Billings Connections Trail Canada Day launch celebrates community, environment, heritage and art

Linda Willson standing in for Algoma Manitoulin MPP Mike Mantha, Diane Fraser, Charlene Chambers, Austin Hunt, Richard Lathwell and Mike Free standing in for Algoma-Manitoulin-Kapuskasing MP Carol Hughes, at the trail launch. photo by Lori Thompson

KAGAWONG––Canada Day was an appropriate day to celebrate the official launch of the Billings Connections Trail, a challenging year-long collaboration between multiple partners to commemorate Canada’s 150th birthday through heritage plaque and creative sculpture installations throughout the community.

The Kagawong Folk Collective, consisting of Chris Theijsmeijer, Heather Theijsmeijer and Marcel Beneteau, kicked off the event with songs in French and English, then led attendees in a trilingual version of O Canada in perfect harmony.

Emcee Todd Gordon (economic development officer for the Township of Billings) welcomed everyone to the official launch of the Billings Connections Trail.

“The Connections Trail is one large component of our Canada and Ontario 150 celebration,” explained Mr. Gordon, “a multi-faceted project undertaken through a partnership between 4elements Living Arts, The Billings Museum and Heritage Centre, Billings Recreation Committee and the township proper. The project was funded by both the Canada and Ontario Celebration 150 programs.”

The Connections Trail refers to a series of 35 historical plaques located throughout the municipality. The series includes three previously existing plaques at the Old Mill, the lighthouse and the Kagawong Cedars Cemetery as well as the seven sculpture series located around the hamlet.

“This project was ambitious and complex, and would not have been possible without the many, many, many hours invested by community volunteers, 4elements Living Arts, our Indigenous partners and municipal staff. It would also not have been accomplished without the will and support of council,” said Mr. Gordon. He noted that approximately half of the plaques are currently installed, “not for lack of effort,” and assured everyone that the remainder would be installed very soon. The plaque series can also be viewed on the dedicated Connections Trail kiosk located inside the museum.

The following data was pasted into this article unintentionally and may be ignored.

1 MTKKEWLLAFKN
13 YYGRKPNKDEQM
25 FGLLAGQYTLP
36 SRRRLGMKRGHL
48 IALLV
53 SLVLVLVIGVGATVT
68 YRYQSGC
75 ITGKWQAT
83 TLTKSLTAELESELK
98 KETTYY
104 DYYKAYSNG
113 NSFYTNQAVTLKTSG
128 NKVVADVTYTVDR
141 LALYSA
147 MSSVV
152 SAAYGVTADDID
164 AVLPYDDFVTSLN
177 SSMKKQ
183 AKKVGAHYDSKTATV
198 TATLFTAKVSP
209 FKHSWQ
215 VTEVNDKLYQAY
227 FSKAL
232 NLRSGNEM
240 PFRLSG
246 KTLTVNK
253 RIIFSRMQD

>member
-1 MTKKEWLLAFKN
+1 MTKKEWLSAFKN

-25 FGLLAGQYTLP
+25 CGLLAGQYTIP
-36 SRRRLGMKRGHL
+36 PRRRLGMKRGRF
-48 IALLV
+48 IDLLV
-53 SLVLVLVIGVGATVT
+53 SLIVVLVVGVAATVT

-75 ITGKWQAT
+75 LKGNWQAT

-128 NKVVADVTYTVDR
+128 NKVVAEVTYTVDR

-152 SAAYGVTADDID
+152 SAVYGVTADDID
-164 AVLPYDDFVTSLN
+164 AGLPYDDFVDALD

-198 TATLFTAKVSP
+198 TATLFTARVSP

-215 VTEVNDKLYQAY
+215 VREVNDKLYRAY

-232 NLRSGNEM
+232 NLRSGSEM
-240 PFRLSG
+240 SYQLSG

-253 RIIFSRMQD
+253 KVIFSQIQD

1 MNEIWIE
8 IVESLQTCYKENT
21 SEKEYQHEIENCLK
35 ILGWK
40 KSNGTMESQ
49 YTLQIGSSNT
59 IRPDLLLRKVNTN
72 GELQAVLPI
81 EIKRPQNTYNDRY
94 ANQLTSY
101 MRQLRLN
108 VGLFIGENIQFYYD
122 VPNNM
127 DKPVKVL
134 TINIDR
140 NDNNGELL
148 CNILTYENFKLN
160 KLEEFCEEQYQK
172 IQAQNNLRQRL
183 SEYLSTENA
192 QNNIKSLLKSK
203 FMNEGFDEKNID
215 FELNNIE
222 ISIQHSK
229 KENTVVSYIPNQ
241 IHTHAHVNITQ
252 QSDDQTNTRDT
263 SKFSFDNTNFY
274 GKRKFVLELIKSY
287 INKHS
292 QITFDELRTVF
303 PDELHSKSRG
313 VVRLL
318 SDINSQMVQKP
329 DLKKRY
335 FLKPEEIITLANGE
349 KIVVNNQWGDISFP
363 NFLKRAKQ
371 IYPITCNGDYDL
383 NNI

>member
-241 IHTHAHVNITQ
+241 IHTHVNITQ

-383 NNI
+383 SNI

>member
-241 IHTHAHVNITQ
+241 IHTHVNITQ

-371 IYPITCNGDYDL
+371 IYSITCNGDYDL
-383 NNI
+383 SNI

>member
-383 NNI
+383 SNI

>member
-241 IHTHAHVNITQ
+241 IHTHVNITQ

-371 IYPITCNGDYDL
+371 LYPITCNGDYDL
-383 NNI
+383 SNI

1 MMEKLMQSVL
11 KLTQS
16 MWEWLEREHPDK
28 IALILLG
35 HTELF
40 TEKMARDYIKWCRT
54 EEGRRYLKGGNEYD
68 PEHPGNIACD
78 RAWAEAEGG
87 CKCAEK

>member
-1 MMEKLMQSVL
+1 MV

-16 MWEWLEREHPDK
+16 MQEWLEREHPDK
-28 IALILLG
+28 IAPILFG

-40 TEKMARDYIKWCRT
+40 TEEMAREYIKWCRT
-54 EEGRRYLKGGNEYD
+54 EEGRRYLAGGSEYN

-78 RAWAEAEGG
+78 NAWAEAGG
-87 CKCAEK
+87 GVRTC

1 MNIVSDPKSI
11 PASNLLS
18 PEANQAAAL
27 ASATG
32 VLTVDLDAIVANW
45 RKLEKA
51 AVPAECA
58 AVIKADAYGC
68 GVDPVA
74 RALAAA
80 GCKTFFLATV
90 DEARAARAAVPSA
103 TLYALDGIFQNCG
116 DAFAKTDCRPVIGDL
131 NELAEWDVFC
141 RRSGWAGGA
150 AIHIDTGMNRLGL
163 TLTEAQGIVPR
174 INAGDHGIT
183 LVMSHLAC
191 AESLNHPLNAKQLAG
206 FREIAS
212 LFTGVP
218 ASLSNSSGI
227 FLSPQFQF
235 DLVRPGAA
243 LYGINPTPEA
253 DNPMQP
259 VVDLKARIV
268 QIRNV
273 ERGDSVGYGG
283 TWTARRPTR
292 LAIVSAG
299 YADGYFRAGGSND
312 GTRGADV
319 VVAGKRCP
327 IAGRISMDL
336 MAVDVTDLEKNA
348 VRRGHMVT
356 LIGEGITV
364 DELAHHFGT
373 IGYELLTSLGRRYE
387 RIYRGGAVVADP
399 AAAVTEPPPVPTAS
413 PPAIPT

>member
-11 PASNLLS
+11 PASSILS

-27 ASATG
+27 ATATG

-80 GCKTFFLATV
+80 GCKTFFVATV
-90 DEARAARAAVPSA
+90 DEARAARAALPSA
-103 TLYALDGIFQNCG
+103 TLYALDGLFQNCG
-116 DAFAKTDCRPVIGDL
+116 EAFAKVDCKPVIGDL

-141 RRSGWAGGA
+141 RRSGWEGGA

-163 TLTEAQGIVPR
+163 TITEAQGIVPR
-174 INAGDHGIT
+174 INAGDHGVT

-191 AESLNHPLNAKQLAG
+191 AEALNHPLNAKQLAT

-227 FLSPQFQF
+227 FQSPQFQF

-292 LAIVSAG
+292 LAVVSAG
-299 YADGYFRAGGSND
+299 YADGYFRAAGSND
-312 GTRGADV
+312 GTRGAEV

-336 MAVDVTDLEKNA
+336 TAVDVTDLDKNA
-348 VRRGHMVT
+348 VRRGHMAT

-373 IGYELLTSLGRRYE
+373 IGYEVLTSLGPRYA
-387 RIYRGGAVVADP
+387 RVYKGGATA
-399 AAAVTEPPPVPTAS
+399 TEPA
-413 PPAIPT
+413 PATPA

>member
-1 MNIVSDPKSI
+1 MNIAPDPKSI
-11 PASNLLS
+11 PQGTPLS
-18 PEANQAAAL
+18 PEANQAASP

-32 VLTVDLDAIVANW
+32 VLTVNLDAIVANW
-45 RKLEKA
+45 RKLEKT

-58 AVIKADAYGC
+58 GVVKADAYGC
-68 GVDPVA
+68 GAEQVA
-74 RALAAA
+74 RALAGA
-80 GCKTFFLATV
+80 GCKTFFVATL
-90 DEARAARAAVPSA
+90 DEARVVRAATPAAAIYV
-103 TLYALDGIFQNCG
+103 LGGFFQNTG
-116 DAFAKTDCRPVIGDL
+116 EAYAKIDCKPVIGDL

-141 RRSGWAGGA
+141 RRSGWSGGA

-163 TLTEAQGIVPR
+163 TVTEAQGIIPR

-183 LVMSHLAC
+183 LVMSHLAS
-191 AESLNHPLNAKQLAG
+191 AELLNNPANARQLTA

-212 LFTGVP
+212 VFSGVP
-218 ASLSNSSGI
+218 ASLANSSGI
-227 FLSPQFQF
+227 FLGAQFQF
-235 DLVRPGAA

Deputy Mayor Sharon Alkenbrack spoke on behalf of Billings council. “Success is the result of not perfection but hard work, commitment to the vision, working with individuals who have different ideas and working through the road blocks with a common purpose to make the vision a reality,” she began.

“Today we stand here to celebrate that challenge and celebrate that vision. What an accomplishment! What an awesome partnership that was created,” continued Ms. Alkenbrack. “This project was to acknowledge and honour the past and move into the future. I thank everyone for that opportunity. The strength of the team is each member. The strength of each member is the team.”

“With that in mind, on behalf of mayor and council, I wish to extend our gratitude to the Canada 150 committee and those commitments made by the Billings Museum Board, specifically Diane Fraser and Sabine Nuege, Sophie Edwards and her team, Charlene Chambers and the Billings Recreation committee, council representative Barb Erskine, Billings council, and Todd Gordon, our EDO, Kathy McDonald, our CAO, the government funding agencies for their support and the 4E board.”

“Thank you for the hours of commitment and the hours of thoughts and vision. Our community’s gratitude goes out to you,” she concluded.

Richard Lathwell spoke on behalf of partner 4elements and offered a prayer from Josh Eshkawkogan, who was integral to the project, providing historical and cultural information and assisting with translation, but who was unable to attend the launch. He closed the prayer with the hope that the “trails and art will help us with our reconciliation.”